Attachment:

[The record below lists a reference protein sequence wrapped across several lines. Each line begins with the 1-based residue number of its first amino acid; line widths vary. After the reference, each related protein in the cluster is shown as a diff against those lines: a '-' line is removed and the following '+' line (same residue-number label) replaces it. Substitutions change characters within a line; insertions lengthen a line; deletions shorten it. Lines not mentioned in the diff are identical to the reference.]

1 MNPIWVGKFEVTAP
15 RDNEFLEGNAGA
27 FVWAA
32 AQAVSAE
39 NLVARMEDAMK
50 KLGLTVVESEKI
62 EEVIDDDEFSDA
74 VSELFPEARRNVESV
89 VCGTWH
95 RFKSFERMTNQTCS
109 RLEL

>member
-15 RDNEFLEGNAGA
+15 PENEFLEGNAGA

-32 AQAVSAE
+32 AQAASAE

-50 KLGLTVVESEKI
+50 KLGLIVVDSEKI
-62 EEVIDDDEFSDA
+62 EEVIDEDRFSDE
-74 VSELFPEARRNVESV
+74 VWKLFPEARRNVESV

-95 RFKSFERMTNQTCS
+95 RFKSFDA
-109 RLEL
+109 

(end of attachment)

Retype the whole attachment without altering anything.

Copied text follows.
[The record below lists a reference protein sequence wrapped across several lines. Each line begins with the 1-based residue number of its first amino acid; line widths vary. After the reference, each related protein in the cluster is shown as a diff against those lines: a '-' line is removed and the following '+' line (same residue-number label) replaces it. Substitutions change characters within a line; insertions lengthen a line; deletions shorten it. Lines not mentioned in the diff are identical to the reference.]

1 MNPIWVGKFEVTAP
15 RDNEFLEGNAGA
27 FVWAA
32 AQAVSAE
39 NLVARMEDAMK
50 KLGLTVVESEKI
62 EEVIDDDEFSDA
74 VSELFPEARRNVESV
89 VCGTWH
95 RFKSFERMTNQTCS
109 RLEL

>member
-15 RDNEFLEGNAGA
+15 PENEFLEGNAGA

-32 AQAVSAE
+32 AQAASAE

-50 KLGLTVVESEKI
+50 KLGLIVVDSEKI
-62 EEVIDDDEFSDA
+62 EEVIDEDRFSDE
-74 VSELFPEARRNVESV
+74 VWKLFPEARRNVESV

-95 RFKSFERMTNQTCS
+95 RFKSFDA
-109 RLEL
+109 